No matter the age, background, career goals, marriage status, or part of the world she lives in, every woman has filled in this blank at some point in her life: I’m not as ______ as her.
For some of us, we fill in the blank only sporadically, intuitively understanding the dangers of comparison. For some of us, however, we fill in the blank weekly, daily, or even hourly, our lives becoming a walking measure of where we stand against our self-proclaimed competition.
We fill in the blank with a variety of words about a variety of women in our lives. We fill in the the blank with “smart,” “sexy,” “sophisticated,” “athletic,” “wealthy” and all sorts of other adjectives. The “her” in the statement changes, but one thing remains the same: Our tendency to fill in the blank can become an obsession that eats away at our value, our compassion, and even our happiness.
The Dangers of Female Competition
I know many of you are thinking: What’s wrong with competition?
Competition can be healthy. Sizing ourselves up against others can drive us to be better and to improve, which isn’t a bad thing. Being aware of where we rank in certain categories can help us avoid the status quo and set new goals for ourselves.
However, it is the obsessive tendency we as women sometimes have to compare ourselves to each other that can become dangerous and demeaning. We compare ourselves with co-workers, friends, family, and even celebrities we’ve never met about every aspect of our being. These comparisons and self-imposed competitions can lead to counterproductive feelings.
Our need to constantly compete with other women can breed jealousy, which ultimately leads to contempt. Feeling less than another woman in a certain area can make us feel defensive, and our inner Regina George sometimes emerges. We gossip about the women around us, gathering supporters on our bandwagon. We needlessly tear each other down due to this arbitrary desire to be the best or to at least be perceived that way.
In the same vein, our need to compete with other women ultimately leads to feelings of inadequacy. We mourn when we feel like we can’t bridge the gap between our current position and another woman’s success.
In a world where we are all our own person, what’s the sense in comparing the shape of your lips, the size of your breasts, the time of your marathon, or the numbers on your paycheck? In many ways, we’ve lost appreciation for the fact we are all different, which is a beautiful thing. We all have strengths, and we all have weaknesses.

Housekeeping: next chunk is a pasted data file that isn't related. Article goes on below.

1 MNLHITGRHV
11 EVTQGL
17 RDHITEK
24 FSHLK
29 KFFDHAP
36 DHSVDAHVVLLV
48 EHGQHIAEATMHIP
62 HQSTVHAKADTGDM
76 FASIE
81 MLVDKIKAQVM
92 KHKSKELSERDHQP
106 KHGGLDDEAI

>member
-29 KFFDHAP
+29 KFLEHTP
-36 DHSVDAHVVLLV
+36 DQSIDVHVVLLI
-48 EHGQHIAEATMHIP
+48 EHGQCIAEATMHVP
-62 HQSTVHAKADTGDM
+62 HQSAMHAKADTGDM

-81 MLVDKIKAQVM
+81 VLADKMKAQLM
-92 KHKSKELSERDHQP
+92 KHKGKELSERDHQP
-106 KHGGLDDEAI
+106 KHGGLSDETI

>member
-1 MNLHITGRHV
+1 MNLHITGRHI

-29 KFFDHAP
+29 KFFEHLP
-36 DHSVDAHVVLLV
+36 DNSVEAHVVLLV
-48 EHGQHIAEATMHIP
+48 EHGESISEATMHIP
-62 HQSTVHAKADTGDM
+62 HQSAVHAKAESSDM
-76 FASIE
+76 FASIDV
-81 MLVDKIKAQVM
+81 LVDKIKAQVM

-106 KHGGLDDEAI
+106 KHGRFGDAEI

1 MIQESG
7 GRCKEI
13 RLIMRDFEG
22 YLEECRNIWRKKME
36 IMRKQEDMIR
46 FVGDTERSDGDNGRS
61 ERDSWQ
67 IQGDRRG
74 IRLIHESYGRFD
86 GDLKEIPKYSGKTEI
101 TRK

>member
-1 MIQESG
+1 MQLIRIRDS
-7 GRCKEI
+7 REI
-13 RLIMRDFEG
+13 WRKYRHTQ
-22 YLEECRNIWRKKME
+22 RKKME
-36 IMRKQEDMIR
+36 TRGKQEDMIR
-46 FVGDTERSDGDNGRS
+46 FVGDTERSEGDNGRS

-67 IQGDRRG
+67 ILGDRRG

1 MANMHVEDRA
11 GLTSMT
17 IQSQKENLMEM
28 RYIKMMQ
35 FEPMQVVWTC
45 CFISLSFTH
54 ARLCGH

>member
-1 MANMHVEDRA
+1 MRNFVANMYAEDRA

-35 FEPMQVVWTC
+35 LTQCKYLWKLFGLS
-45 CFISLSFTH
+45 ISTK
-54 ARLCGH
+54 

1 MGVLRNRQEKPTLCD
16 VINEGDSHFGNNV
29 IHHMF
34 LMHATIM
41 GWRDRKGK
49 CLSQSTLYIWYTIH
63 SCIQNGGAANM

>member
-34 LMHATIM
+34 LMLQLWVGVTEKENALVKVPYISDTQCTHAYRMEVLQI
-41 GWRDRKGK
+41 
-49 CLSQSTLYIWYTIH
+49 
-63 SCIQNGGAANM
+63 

Making a constant mental checklist of where you rank against other women in every category will only lead to feelings of not measuring up. You will never be the woman in your gym, office, school, or neighborhood. That’s a good thing. However, constantly obsessing over your “shortcomings” compared to these women will leave you feeling unsatisfied and unable to recognize your own envy-worthy attributes.
Recognizing the Source of Our Jealousy
So where did this constant need to compete come from? Certainly, sizing yourself up against others is a human tendency. However, in recent times, it seems like every moment of being a woman is about this competitive undertone that permeates our interactions.
Social media certainly plays a role. We’ve all heard of the concept of social media envy. Everyone’s life looks perfect online because most of us make sure it looks that way. Nonetheless, our stalking of others’ surface-level portrayals of their lives often leaves us feeling behind in the race of life. We’re left wondering: Why is her life so perfect in her perfect bikini body in the Bahamas while I’m eating Ramen in sweatpants on the couch?
Social media isn’t the only factor, though. There’s this idea that we live in a point in history where women can do it all…so we feel like we have to. Certainly, the movement for equality is a great thing. However, the pressure to truly do it all leads us to feeling inadequate. We feel like we not only have to be superwoman, but we have to be the best superwoman.
Overcoming the Need To Compete
As cheesy as it sounds, I’ve come to realize that the key to happiness is this: Life is not a competition.
Another woman’s success should not diminish your self-worth or your overall happiness. Fulfillment is also not linked to superlatives. You do not have to be the most intelligent, athletic, busty, thin, motherly, sexy, or whatever else fills in your blank to be truly happy.
It is when we stop seeing our lives as competitions with the women around us that we can not only find self-fulfillment and contentment, but that we can make the world a more hospitable environment. We can finally stomp out the Regina George within us all and push aside our mean girl tendencies. We can build a supportive atmosphere for our fellow females and lift each other up instead of trying to one-up each other.
So to all of the women out there fighting these comparisons, remember that your life is yours to own. Find what makes you happy. You’re running life’s race only against yourself. There is plenty of room for everyone to find success at something and happiness at everything.
Lindsay Detwiler is a high school English teacher and contemporary romance author with Hot Tree Publishing. Learn more about her seven novels at www.lindsaydetwiler.com.